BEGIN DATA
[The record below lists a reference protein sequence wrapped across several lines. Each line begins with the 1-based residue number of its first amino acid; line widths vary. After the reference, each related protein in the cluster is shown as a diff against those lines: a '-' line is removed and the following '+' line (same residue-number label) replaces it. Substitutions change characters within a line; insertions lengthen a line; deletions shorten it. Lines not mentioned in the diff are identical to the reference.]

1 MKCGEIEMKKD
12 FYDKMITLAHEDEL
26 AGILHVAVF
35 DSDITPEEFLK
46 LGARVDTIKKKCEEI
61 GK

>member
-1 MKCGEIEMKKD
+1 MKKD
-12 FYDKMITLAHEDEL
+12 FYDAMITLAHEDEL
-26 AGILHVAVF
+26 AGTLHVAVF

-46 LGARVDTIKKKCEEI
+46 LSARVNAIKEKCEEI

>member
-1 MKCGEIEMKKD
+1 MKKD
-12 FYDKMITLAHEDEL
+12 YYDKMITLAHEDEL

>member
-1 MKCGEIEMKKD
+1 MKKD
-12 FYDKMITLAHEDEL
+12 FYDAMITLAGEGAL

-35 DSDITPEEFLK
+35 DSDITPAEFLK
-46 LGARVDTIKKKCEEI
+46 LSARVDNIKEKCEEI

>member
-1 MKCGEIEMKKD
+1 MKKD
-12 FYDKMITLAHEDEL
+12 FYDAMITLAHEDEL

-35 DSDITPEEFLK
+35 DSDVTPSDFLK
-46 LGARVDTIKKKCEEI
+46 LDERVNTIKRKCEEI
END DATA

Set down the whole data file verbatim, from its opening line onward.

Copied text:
[The record below lists a reference protein sequence wrapped across several lines. Each line begins with the 1-based residue number of its first amino acid; line widths vary. After the reference, each related protein in the cluster is shown as a diff against those lines: a '-' line is removed and the following '+' line (same residue-number label) replaces it. Substitutions change characters within a line; insertions lengthen a line; deletions shorten it. Lines not mentioned in the diff are identical to the reference.]

1 MKCGEIEMKKD
12 FYDKMITLAHEDEL
26 AGILHVAVF
35 DSDITPEEFLK
46 LGARVDTIKKKCEEI
61 GK

>member
-1 MKCGEIEMKKD
+1 MKKD
-12 FYDKMITLAHEDEL
+12 FYDAMITLAHEDEL
-26 AGILHVAVF
+26 AGTLHVAVF

-46 LGARVDTIKKKCEEI
+46 LSARVNAIKEKCEEI

>member
-1 MKCGEIEMKKD
+1 MKKD
-12 FYDKMITLAHEDEL
+12 YYDKMITLAHEDEL

>member
-1 MKCGEIEMKKD
+1 MKKD
-12 FYDKMITLAHEDEL
+12 FYDAMITLAGEGAL

-35 DSDITPEEFLK
+35 DSDITPAEFLK
-46 LGARVDTIKKKCEEI
+46 LSARVDNIKEKCEEI

>member
-1 MKCGEIEMKKD
+1 MKKD
-12 FYDKMITLAHEDEL
+12 FYDAMITLAHEDEL

-35 DSDITPEEFLK
+35 DSDVTPSDFLK
-46 LGARVDTIKKKCEEI
+46 LDERVNTIKRKCEEI